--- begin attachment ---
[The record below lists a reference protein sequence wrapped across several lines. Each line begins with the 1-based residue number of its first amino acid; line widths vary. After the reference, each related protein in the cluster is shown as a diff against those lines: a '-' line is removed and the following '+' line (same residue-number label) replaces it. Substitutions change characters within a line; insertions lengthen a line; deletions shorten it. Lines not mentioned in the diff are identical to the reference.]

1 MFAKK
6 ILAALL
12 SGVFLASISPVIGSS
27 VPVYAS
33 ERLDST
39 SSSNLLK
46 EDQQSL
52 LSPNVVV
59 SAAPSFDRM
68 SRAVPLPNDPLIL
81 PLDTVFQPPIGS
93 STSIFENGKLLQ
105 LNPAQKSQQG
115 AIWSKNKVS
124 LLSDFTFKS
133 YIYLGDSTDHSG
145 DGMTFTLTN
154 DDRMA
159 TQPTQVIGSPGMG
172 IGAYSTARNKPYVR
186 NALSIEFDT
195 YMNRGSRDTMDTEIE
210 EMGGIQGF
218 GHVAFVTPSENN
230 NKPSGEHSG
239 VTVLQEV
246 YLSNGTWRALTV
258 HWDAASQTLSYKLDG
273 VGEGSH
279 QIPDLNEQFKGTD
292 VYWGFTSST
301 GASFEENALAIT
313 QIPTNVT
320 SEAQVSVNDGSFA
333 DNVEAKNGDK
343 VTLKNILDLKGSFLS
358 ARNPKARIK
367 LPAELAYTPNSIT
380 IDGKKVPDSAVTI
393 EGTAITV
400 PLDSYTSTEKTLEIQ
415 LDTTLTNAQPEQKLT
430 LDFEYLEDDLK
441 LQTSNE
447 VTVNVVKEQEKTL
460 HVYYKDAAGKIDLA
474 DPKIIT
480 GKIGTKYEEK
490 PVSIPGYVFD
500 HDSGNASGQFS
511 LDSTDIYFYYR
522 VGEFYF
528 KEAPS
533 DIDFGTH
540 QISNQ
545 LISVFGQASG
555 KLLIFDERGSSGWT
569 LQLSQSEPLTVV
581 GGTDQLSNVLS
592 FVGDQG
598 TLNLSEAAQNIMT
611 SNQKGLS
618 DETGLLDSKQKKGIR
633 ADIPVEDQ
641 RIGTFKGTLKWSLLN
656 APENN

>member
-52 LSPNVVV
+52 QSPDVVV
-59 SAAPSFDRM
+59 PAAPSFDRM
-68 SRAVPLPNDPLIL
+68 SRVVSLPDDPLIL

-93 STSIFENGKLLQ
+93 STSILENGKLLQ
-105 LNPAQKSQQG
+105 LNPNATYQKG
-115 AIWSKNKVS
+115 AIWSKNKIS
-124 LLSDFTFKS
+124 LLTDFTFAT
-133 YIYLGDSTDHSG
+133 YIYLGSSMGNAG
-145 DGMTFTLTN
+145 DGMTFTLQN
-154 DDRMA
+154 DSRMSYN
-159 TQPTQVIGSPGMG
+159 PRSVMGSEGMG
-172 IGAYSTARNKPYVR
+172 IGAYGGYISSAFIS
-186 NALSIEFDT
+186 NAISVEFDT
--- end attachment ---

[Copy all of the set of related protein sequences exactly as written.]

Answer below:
[The record below lists a reference protein sequence wrapped across several lines. Each line begins with the 1-based residue number of its first amino acid; line widths vary. After the reference, each related protein in the cluster is shown as a diff against those lines: a '-' line is removed and the following '+' line (same residue-number label) replaces it. Substitutions change characters within a line; insertions lengthen a line; deletions shorten it. Lines not mentioned in the diff are identical to the reference.]

1 MFAKK
6 ILAALL
12 SGVFLASISPVIGSS
27 VPVYAS
33 ERLDST
39 SSSNLLK
46 EDQQSL
52 LSPNVVV
59 SAAPSFDRM
68 SRAVPLPNDPLIL
81 PLDTVFQPPIGS
93 STSIFENGKLLQ
105 LNPAQKSQQG
115 AIWSKNKVS
124 LLSDFTFKS
133 YIYLGDSTDHSG
145 DGMTFTLTN
154 DDRMA
159 TQPTQVIGSPGMG
172 IGAYSTARNKPYVR
186 NALSIEFDT
195 YMNRGSRDTMDTEIE
210 EMGGIQGF
218 GHVAFVTPSENN
230 NKPSGEHSG
239 VTVLQEV
246 YLSNGTWRALTV
258 HWDAASQTLSYKLDG
273 VGEGSH
279 QIPDLNEQFKGTD
292 VYWGFTSST
301 GASFEENALAIT
313 QIPTNVT
320 SEAQVSVNDGSFA
333 DNVEAKNGDK
343 VTLKNILDLKGSFLS
358 ARNPKARIK
367 LPAELAYTPNSIT
380 IDGKKVPDSAVTI
393 EGTAITV
400 PLDSYTSTEKTLEIQ
415 LDTTLTNAQPEQKLT
430 LDFEYLEDDLK
441 LQTSNE
447 VTVNVVKEQEKTL
460 HVYYKDAAGKIDLA
474 DPKIIT
480 GKIGTKYEEK
490 PVSIPGYVFD
500 HDSGNASGQFS
511 LDSTDIYFYYR
522 VGEFYF
528 KEAPS
533 DIDFGTH
540 QISNQ
545 LISVFGQASG
555 KLLIFDERGSSGWT
569 LQLSQSEPLTVV
581 GGTDQLSNVLS
592 FVGDQG
598 TLNLSEAAQNIMT
611 SNQKGLS
618 DETGLLDSKQKKGIR
633 ADIPVEDQ
641 RIGTFKGTLKWSLLN
656 APENN

>member
-52 LSPNVVV
+52 QSPDVVV
-59 SAAPSFDRM
+59 PAAPSFDRM
-68 SRAVPLPNDPLIL
+68 SRVVSLPDDPLIL

-93 STSIFENGKLLQ
+93 STSILENGKLLQ
-105 LNPAQKSQQG
+105 LNPNATYQKG
-115 AIWSKNKVS
+115 AIWSKNKIS
-124 LLSDFTFKS
+124 LLTDFTFAT
-133 YIYLGDSTDHSG
+133 YIYLGSSMGNAG
-145 DGMTFTLTN
+145 DGMTFTLQN
-154 DDRMA
+154 DSRMSYN
-159 TQPTQVIGSPGMG
+159 PRSVMGSEGMG
-172 IGAYSTARNKPYVR
+172 IGAYGGYISSAFIS
-186 NALSIEFDT
+186 NAISVEFDT